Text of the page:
Noble Holding             6.2     60.129  8/1/2040     KY    USD
Noble Holding             6.05    58.38   3/1/2041     KY    USD
Odebrecht Finance Ltd     7.5     42.5                 KY    USD
Odebrecht Finance Ltd     5.125   56.938  6/26/2022    KY    USD
Odebrecht Finance Ltd     7       68.053  4/21/2020    KY    USD
Odebrecht Finance Ltd     7.125   41.366  6/26/2042    KY    USD
Odebrecht Finance Ltd     4.375   40.002  4/25/2025    KY    USD
Odebrecht Finance Ltd     5.25    39.211  6/27/2029    KY    USD
Odebrecht Finance Ltd     6       44.75   4/5/2023     KY    USD
Odebrecht Finance Ltd     5.25    39.018  6/27/2029    KY    USD
Odebrecht Finance Ltd     7.5     42.95                KY    USD
Odebrecht Finance Ltd     4.375   40.363  4/25/2025    KY    USD
Odebrecht Finance Ltd     7.125   41.635  6/26/2042    KY    USD
Odebrecht Finance Ltd     6       52.625  4/5/2023     KY    USD
Odebrecht Finance Ltd     5.125   55.873  6/26/2022    KY    USD
Odebrecht Finance Ltd     7       67.368  4/21/2020    KY    USD
Petroleos de Venezuela    8.5     74.5   10/27/2020    VE    USD
Petroleos de Venezuela    6       30.458  5/16/2024    VE    USD
Petroleos de Venezuela    6       30.517 11/15/2026    VE    USD
Petroleos de Venezuela    9.75    35.677  5/17/2035    VE    USD
Petroleos de Venezuela    9       39.279 11/17/2021    VE    USD
Petroleos de Venezuela    5.375   30.267  4/12/2027    VE    USD
Petroleos de Venezuela    8.5     72.5   10/27/2020    VE    USD
Petroleos de Venezuela   12.75    45.278  2/17/2022    VE    USD
Petroleos de Venezuela    6       30.367  5/16/2024    VE    USD
Petroleos de Venezuela    6       30.387 11/15/2026    VE    USD
Petroleos de Venezuela    9       39.316 11/17/2021    VE    USD
Petroleos de Venezuela    9.75    35.893  5/17/2035    VE    USD
Petroleos de Venezuela    6       28.346 10/28/2022    VE    USD
Petroleos de Venezuela    5.5     30.123  4/12/2037    VE    USD
Petroleos de Venezuela   12.75    45.23   2/17/2022    VE    USD
Polarcus Ltd              5.6     75      3/30/2022    AE    USD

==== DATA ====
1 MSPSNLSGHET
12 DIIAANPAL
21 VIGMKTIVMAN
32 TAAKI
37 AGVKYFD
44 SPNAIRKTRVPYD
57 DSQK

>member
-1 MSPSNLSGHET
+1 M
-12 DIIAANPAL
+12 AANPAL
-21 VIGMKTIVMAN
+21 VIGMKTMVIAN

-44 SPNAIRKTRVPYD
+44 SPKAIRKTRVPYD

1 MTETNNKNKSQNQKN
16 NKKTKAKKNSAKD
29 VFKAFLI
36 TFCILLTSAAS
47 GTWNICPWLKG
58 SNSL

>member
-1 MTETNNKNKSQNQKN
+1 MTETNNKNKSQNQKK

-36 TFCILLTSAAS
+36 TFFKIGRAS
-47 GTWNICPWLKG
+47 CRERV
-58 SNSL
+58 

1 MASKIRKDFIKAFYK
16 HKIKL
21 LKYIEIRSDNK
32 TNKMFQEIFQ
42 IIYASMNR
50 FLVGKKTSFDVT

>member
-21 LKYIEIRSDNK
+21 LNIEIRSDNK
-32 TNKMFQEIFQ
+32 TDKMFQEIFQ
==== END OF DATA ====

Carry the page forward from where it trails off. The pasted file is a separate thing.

Provincia del Chubut      4              10/21/2019    AR    USD
Siem Offshore Inc         4.04527 69.5   10/30/2020    NO    NOK
Siem Offshore             3.75176 65.75  12/28/2021    NO    NOK
STB Finance               2.05771 56.243               KY    JPY
Sylph Ltd                 2.367   64.438  9/25/2036    KY    USD
US Capital                1.63611 54.774 12/1/2039     KY    USD
US Capital                1.63611 54.774 12/1/2039     KY    USD
USJ Acucar                9.875   67     11/9/2019     BR    USD
USJ Acucar                9.875   67     11/9/2019     BR    USD
Venezuela                13.625   68.25   8/15/2018    VE    USD
Venezuela                 7.75    44.065 10/13/2019    VE    USD
Venezuela                11.95    40.785  8/5/2031     VE    USD
Venezuela                12.75    45.19   8/23/2022    VE    USD
Venezuela                 9.25    39.645  9/15/2027    VE    USD
Venezuela                11.75    40.005 10/21/2026    VE    USD
Venezuela                 9       36.285  5/7/2023     VE    USD
Venezuela                 9.375   37.69   1/13/2034    VE    USD
Venezuela                13.625   72.25   8/15/2018    VE    USD
Venezuela                 7       34.23   3/31/2038    VE    USD
Venezuela                 7       59.19  12/1/2018     VE    USD


Monday's edition of the TCR-LA delivers a list of indicative
prices for bond issues that reportedly trade well below par.
Prices are obtained by TCR-LA editors from a variety of outside
sources during the prior week we think are reliable.   Those
sources may not, however, be complete or accurate.  The Monday
Bond Pricing table is compiled on the Friday prior to publication.
Prices reported are not intended to reflect actual trades.  Prices
for actual trades are probably different.  Our objective is to
share information, not make markets in publicly traded securities.
Nothing in the TCR-LA constitutes an offer or solicitation to buy
or sell any security of any kind.  It is likely that some entity
affiliated with a TCR-LA editor holds some position in the
issuers' public debt and equity securities about which we report.

Tuesday's edition of the TCR-LA features a list of companies with
insolvent balance sheets obtained by our editors based on the
latest balance sheets publicly available a day prior to
publication.  At first glance, this list may look like the
definitive compilation of stocks that are ideal to sell short.
Don't be fooled.  Assets, for example, reported at historical cost
net of depreciation may understate the true value of a firm's
assets.  A company may establish reserves on its balance sheet for
liabilities that may never materialize.  The prices at which
equity securities trade in public market are determined by more
than a balance sheet solvency test.

Submissions about insolvency-related conferences are encouraged.
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S U B S C R I P T I O N   I N F O R M A T I O N

Troubled Company Reporter-Latin America is a daily newsletter
co-published by Bankruptcy Creditors' Service, Inc., Fairless
Hills, Pennsylvania, USA, and Beard Group, Inc., Washington, D.C.,
USA, Marites O. Claro, Joy A. Agravante, Rousel Elaine T.
Fernandez, Julie Anne L. Toledo, Ivy B. Magdadaro, and Peter A.
Chapman, Editors.

Copyright 2018.  All rights reserved.  ISSN 1529-2746.

This material is copyrighted and any commercial use, resale or
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Information contained herein is obtained from sources believed to